Compliance costs for Sarbanes-Oxley and external audit fees both increased last year, according to a new survey, but for most organizations the cost of SOX compliance remains at a manageable level.
The survey, by the consulting firm Protiviti, examined the impact of the Sarbanes-Oxley Act of 2002 as the law enters its second decade. More than one-third of the companies surveyed (38 percent) reported a year-over-year increase from 2011 to 2012 in SOX costs. Nearly half of the companies surveyed (47 percent) also reported a year-over-year increase in external audit fees during the same period.
However, on average the costs for SOX compliance are not extraordinarily high relative to the objective of quality financial reporting to investors through improved internal controls, according to the survey respondents. For most organizations, the cost of SOX compliance remains at a manageable level.
Protiviti polled 297 executives and professionals at companies with gross annual revenues ranging from less than $100 million to more than $20 billion in late 2012 and early 2013. Survey respondents included chief audit executives, chief financial officers, corporate Sarbanes-Oxley and project management office leaders, chief compliance officers and others involved with SOX.
The survey also found that more companies are shifting SOX compliance oversight responsibilities away from their project management offices to their internal audit functions. In addition, more companies are adjusting their compliance efforts to focus on high-risk processes and walkthroughs.
External auditor reliance on such efforts—and on the work of others in general—is continuing to evolve, due in part to guidance from the Public Company Accounting Oversight Board. Organizations continue to report significant improvements in their internal control structures since SOX Section 404(b) became a requirement. The automation of controls remains an enticing option and perhaps the “final frontier” for achieving significant improvements and efficiencies, according to the survey.
When executives and professionals involved in SOX compliance were asked what was driving the most change in their SOX compliance processes, 66 percent said there was at least moderate change due to demand for increasing process and control documentation for high-risk processes.
In addition, 60 percent of the respondents indicated that the increased amount of time required for walkthroughs and documentation around processes was also driving moderate change.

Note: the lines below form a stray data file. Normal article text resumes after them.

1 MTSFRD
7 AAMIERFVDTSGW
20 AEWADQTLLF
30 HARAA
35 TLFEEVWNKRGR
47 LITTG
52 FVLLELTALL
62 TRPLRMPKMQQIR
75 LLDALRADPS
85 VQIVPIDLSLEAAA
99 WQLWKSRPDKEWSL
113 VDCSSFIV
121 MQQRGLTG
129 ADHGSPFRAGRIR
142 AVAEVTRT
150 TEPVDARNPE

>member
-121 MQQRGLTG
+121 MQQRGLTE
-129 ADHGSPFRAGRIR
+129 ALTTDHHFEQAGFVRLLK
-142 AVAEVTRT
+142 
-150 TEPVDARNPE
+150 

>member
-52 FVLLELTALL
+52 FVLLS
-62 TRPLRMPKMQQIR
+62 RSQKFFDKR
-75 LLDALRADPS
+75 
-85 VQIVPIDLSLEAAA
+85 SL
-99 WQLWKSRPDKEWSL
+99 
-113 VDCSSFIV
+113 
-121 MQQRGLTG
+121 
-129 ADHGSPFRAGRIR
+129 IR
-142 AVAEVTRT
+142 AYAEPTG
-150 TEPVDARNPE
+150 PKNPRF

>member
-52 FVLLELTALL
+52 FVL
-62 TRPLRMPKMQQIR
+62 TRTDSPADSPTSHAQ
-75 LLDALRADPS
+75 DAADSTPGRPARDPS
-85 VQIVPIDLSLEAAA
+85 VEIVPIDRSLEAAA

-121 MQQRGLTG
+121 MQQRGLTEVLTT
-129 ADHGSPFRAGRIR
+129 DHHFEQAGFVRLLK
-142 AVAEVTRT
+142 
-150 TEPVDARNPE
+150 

“To continue to improve their SOX compliance efforts, companies need to intensify their scrutiny of high-risk processes such as financial reporting, accrual processes, stock options and equity, and taxes,” said Protiviti executive vice president for global internal audit Brian Christensen in a statement. “The study shows that companies are beginning to adjust in that direction and the shift aligns with guidance from the SEC and PCAOB.”
With regard to the new COSO internal control framework, 66 percent of the survey respondents were aware of the revision process. The vast majority (85 percent) were against early implementation of the framework in 2013. If given an adoption option, respondents were fairly evenly split across several potential implementation schedules, including fiscal year 2014 and adoption after 2014.
Year-over-year findings about which area within an organization is responsible for overseeing SOX compliance showed a sizeable shift toward the internal audit function and away from project management. In 2012, the survey found that 30 percent of organizations housed this responsibility with the internal audit function, while 25 percent handled SOX compliance through their project management office. However, in this year’s survey, 45 percent of respondents said internal auditing managed SOX compliance (up 15 percent), while only 10 percent said it was handled by project management (down 15 percent).
One reason for this shift is the willingness of external auditors to rely on the work of internal audit departments rather than other functions. In 2013, only 25 percent of respondents said there was an increase in external auditors’ reliance on documentation, walkthroughs and testing performed outside of the internal audit function, while 39 percent said there was an increase from external auditors in having the same work done by internal audit departments.
Eighty percent of the survey respondents indicated they have seen improvements in internal control over financial reporting structure since Sarbanes-Oxley Section 404(b) was first required for large accelerated and accelerated filers in 2004. This is especially true for large accelerated filers, with 87 percent saying there have been improvements.
Automation of controls continues to be an area of increased focus, with 90 percent of companies surveyed this year indicating that they have plans to automate IT processes and controls for SOX compliance, up from 83 percent in 2012.
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